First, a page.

4. A torque wrench comprising an elongated base member having journal means mounted thereon, a shaft pivotally mounted in said journal means, and a bar rigid- 1y mounted on said shaft, said bar being graduated, a magnet slidably attached to said bar, magnetic means on said base member'positioned to contact said magnet, the ends of said shaft being provided with work engaging means.
References Cited in the file of this patent UNITED STATES PATENTS 1,296,932 Dodge Mar. 11, 1919 1,881,060 Okey Oct. 4, 1932 2,279,076 Sutton Apr. 7, 1942 2,342,919 Chapman Feb. 29, 1944 2,486,632 Burke Nov. 1, 1949 2,747,403 Stevenson May 29, 1956
|Cited Patent||Filing date||Publication date||Applicant||Title|
|US1296932 *||Mar 22, 1918||Mar 11, 1919||Daniel C Dodge||Magneto-tester.|
|US1881060 *||Jun 29, 1928||Oct 4, 1932||Exact Weight Scale Co||Weighing scale structure|
|US2279076 *||Apr 20, 1939||Apr 7, 1942||Brearley Company||Weighing scale|
|US2342919 *||Apr 3, 1943||Feb 29, 1944||Chapman Roy J||Torque testing device|
|US2486632 *||Aug 7, 1944||Nov 1, 1949||Crooks Fuller A||Apparatus for measuring torques|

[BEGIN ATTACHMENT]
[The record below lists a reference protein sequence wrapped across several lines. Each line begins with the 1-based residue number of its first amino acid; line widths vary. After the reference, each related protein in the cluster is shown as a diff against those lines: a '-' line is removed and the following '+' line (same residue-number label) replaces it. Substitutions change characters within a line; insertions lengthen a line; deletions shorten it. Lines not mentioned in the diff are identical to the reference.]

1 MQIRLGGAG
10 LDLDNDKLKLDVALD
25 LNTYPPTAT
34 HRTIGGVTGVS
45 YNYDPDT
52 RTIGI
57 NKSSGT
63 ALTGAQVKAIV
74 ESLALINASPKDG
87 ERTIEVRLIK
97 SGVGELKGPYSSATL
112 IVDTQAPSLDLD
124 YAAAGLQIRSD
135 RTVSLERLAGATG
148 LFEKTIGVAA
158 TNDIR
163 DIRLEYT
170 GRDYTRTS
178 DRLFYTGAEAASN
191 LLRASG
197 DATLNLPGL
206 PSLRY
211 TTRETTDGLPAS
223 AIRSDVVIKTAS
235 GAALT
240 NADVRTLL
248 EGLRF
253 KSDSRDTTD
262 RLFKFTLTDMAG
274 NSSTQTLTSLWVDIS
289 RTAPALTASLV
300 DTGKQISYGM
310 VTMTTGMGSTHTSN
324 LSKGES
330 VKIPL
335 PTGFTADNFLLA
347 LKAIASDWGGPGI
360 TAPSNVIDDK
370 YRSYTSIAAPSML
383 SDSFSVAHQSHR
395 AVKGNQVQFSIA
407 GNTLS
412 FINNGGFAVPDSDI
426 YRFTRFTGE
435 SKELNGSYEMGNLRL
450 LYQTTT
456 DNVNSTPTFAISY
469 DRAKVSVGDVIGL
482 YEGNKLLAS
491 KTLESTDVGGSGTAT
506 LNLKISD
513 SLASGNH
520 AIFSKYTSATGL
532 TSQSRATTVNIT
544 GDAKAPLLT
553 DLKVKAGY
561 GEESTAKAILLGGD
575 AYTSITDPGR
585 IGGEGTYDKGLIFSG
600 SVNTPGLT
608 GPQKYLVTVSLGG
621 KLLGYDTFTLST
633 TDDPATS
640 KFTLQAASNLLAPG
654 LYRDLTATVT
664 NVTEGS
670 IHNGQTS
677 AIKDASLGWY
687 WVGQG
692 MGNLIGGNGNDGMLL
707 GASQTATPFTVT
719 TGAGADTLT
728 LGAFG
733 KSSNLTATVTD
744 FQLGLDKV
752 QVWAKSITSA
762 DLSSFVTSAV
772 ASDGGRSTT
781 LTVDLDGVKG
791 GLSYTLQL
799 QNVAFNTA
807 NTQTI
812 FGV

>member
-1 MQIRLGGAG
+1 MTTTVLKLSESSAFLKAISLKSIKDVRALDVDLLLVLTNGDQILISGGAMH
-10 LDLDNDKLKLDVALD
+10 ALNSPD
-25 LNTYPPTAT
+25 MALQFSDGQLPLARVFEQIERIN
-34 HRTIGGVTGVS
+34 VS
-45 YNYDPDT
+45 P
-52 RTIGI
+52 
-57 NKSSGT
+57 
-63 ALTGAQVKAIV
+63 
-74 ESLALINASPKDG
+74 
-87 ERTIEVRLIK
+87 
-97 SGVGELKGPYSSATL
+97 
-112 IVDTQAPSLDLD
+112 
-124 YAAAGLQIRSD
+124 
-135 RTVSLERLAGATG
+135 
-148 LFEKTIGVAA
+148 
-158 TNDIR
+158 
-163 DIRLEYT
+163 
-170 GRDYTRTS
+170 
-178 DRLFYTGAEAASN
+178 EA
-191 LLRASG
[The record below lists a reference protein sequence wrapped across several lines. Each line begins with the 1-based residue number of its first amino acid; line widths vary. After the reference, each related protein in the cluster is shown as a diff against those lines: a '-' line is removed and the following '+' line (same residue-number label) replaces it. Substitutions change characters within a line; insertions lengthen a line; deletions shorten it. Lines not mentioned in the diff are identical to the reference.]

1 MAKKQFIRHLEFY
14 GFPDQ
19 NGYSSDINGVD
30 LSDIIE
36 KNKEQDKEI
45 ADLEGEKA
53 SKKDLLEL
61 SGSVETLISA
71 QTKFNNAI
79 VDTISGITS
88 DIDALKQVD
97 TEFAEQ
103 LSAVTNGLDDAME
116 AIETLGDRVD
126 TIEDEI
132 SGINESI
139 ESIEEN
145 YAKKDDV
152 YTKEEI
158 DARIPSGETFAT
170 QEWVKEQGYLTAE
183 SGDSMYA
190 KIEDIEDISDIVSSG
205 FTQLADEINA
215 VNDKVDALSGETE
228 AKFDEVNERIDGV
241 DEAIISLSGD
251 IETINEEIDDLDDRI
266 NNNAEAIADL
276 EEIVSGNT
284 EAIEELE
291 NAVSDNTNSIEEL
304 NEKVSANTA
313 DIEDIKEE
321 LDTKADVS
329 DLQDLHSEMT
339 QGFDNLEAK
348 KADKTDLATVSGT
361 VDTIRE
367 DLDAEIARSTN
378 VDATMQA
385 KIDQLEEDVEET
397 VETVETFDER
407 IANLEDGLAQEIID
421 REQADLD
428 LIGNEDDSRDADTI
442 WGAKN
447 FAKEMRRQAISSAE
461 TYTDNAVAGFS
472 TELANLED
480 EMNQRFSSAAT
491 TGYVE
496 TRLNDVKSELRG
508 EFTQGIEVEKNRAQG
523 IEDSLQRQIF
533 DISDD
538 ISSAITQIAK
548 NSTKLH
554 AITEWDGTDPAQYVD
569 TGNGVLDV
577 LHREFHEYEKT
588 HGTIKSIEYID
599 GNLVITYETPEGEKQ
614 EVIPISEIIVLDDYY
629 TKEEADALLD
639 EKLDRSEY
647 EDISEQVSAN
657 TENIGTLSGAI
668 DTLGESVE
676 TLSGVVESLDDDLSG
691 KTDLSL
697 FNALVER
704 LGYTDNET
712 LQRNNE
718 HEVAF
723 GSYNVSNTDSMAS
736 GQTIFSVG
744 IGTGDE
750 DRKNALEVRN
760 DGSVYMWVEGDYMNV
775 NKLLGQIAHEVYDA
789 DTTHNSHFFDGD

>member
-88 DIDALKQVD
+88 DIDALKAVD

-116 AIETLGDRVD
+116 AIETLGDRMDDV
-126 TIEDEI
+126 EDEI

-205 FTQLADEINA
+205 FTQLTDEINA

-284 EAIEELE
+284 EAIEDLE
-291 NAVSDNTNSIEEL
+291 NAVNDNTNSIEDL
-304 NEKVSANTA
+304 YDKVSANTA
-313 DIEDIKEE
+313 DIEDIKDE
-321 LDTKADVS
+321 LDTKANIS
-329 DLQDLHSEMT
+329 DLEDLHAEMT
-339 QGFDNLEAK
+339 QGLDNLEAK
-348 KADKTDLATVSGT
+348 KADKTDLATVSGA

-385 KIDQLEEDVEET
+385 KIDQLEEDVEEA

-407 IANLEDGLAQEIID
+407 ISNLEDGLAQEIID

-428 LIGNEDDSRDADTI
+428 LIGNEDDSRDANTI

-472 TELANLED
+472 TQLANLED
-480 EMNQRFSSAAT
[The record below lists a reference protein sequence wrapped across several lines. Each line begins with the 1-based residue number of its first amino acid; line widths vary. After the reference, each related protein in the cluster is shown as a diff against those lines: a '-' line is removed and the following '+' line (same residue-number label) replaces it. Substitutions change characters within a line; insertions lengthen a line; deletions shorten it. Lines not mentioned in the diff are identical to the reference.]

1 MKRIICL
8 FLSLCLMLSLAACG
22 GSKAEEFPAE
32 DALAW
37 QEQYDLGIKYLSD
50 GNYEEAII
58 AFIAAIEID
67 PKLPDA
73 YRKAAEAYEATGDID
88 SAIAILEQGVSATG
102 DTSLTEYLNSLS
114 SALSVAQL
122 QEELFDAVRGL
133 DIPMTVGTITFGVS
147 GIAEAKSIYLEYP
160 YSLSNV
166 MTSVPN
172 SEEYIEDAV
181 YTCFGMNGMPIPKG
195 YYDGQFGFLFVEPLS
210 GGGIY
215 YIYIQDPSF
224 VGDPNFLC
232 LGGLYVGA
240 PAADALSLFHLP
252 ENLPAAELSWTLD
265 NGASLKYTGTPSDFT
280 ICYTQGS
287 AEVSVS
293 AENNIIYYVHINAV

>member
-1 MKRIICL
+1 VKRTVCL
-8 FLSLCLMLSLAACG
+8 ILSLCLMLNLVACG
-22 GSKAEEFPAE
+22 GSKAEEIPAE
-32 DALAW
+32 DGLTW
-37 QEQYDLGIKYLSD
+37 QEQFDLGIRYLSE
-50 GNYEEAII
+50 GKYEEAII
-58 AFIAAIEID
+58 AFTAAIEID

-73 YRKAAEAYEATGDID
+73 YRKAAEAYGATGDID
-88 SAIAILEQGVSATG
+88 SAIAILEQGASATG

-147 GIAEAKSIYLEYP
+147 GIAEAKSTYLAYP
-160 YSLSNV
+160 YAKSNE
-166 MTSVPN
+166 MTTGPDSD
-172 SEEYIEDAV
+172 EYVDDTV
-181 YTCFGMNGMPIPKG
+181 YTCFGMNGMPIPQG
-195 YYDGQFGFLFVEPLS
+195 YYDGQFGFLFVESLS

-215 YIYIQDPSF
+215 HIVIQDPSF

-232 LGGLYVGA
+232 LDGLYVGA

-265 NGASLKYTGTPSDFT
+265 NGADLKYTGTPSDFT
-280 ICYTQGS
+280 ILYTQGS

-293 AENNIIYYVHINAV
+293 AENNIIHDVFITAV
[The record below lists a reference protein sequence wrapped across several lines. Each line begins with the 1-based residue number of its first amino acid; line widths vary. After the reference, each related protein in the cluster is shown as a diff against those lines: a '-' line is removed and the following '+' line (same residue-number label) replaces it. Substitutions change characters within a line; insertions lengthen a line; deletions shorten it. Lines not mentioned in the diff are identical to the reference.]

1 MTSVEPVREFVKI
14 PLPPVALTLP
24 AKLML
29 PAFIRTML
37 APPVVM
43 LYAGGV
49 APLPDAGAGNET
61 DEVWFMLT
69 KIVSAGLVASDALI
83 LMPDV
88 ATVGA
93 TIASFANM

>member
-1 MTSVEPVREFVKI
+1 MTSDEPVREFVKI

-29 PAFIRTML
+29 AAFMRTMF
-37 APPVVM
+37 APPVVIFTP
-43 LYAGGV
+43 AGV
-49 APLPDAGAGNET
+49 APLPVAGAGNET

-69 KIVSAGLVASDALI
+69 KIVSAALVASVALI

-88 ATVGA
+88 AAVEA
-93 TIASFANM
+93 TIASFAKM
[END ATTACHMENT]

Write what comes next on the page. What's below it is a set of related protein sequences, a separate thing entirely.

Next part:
|US2747403 *||May 25, 1953||May 29, 1956||Stevenson Wilbur W||Fluid meter|
|Citing Patent||Filing date||Publication date||Applicant||Title|
|US3050978 *||Jun 30, 1960||Aug 28, 1962||Reed Roller Bit Co||Calibration device for torque measuring tools|
|US3255624 *||Nov 13, 1961||Jun 14, 1966||Snap On Tools Corp||Apparatus for testing and checking measuring devices|
|US3256861 *||Oct 16, 1963||Jun 21, 1966||Giltner Paul R||Time controlled automatic feed dispensing device for animals|
|US3456486 *||Dec 11, 1967||Jul 22, 1969||Voith Getriebe Kg||Torque measuring device|
|US3498103 *||Nov 27, 1967||Mar 3, 1970||Snap On Tools Corp||Dead weight checking attachment for calibrated torque wrench testing apparatus|
|US4155547 *||Sep 27, 1977||May 22, 1979||Barrett John P Jr||Torsion spring type wrist exercising device|
|US4404839 *||Feb 6, 1981||Sep 20, 1983||Marker-Patentverwertungsgesellschaft Mbh.||Testing device for force measuring apparatus|
|US4982684 *||May 8, 1990||Jan 8, 1991||Detectors, Inc.||Directional shock detector|
|US5816809 *||Sep 4, 1996||Oct 6, 1998||Genetic Implant Systems, Inc.||Dental prosthesis support device and method of using same|
|US6007336 *||May 11, 1998||Dec 28, 1999||Sapkos; Stanley W.||Dental prosthesis support device and method of using same|
|US6205837||May 27, 1999||Mar 27, 2001||Stanley W. Sapkos||Dental prosthesis support device and method of using same|
|US20150369686 *||Jun 21, 2013||Dec 24, 2015||Norbar Torque Tools Ltd||Torque wrench calibration|
|U.S. Classification||73/1.12, 73/862.21, 73/862.8, 119/51.11, 177/DIG.500|
|Cooperative Classification||Y10S177/05, G01L25/00|